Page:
As the title suggests, The Curious Case of Natalia Grace: Natalia Speaks serves as a continuation of Investigation Discovery's true-crime docuseries, which became one of the network's most-viewed shows of all time when it premiered in late May. Natalia's perspective was notably absent from the original series, but in the six-part sequel, she sits for extensive interviews that shed new light on her journey from a Ukrainian orphanage to the Indiana home of Kristine and Michael Barnett, who adopted Natalia in 2010, when she was six years old.
For the first time, Natalia, who has a rare form of dwarfism called spondyloepiphyseal dysplasia congenita, details her experience with the Barnetts, the alleged abuse she suffered under their care, and their successful effort to have her legally re-aged from 8 to 22, at which point they sent her to live alone in apartments that were difficult to navigate due to her limited mobility.
While Natalia's testimony finally gives her the opportunity to tell her story in her own words, it also allows her to refute the damning allegations made by Michael in The Curious Case of Natalia Grace and his recent neglect trial. (Michael was acquitted in October 2022; the charges against Kristine were dismissed a few months later.) For years, Michael has painted Natalia as a "sociopath" who lied about her age and attempted to physically harm his family by poisoning Kristine's coffee, standing at the foot of their bed with a knife, and pushing Kristine into an electric fence. He repeated these claims in interviews with producers, but despite including accounts from witnesses and investigators who questioned Michael's story, the docuseries declined to come down on one side or the other, instead choosing to cast Michael and Natalia as equally mysterious figures in a complicated case.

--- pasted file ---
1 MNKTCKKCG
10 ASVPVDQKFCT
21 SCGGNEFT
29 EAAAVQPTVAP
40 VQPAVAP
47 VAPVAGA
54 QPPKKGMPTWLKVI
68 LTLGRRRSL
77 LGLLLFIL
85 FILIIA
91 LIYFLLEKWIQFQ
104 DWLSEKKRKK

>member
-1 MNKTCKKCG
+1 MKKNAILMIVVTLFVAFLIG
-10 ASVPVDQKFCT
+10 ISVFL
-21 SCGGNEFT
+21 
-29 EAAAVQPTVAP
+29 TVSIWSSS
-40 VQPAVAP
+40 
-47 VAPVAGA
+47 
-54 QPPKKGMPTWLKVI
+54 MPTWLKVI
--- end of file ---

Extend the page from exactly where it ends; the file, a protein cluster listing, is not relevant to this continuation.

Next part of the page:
Part 2 sees Natalia rebut Michael's version of events point-by-point as she explains how the Barnetts manipulated and fabricated "proof" to make it seem like she was an adult with homicidal intentions. She claims Kristine forced her to insert a tampon when she was seven years old, causing her to bleed (which Kristine then used as evidence that Natalia had her period); threatened to pepper spray her if she didn't lie about her age; and "staged" a video that showed Natalia pouring furniture polish into her coffee cup, among other acts of physical and emotional abuse. "All I knew was how to be scared," Natalia says. "That was my normal."
Natalia Speaks also answers one of the biggest questions posed by the original docuseries — and the one thing that was barred from being mentioned in Michael's trial: How old is Natalia? While Part 1 included interviews with Natalia's biological mother Anna Gava and others who insisted Natalia was a child when she was adopted by the Barnetts, the sequel puts the issue to rest once and for all, should any viewers remain unconvinced. The premiere, "Age, Rage & the Big Lie," introduces medical and dental records that confirm Natalia was eight or nine years old in 2011, and the Barnett family dentist is clear that the X-rays he took at the time, which show her baby teeth had yet to fall out, don't support the idea that "she could be anywhere near 15 years older," as the Barnetts' petition stated.
Later in the episode, Natalia works with an independent group of genetic scientists who use her blood to determine her "chronological age." The results reveal Natalia is currently "closer to 22," which, despite deviating slightly from her assumed age of nearly 20 (based on her September 2003 birthday), indicates she was very much a child when she was abandoned by her parents.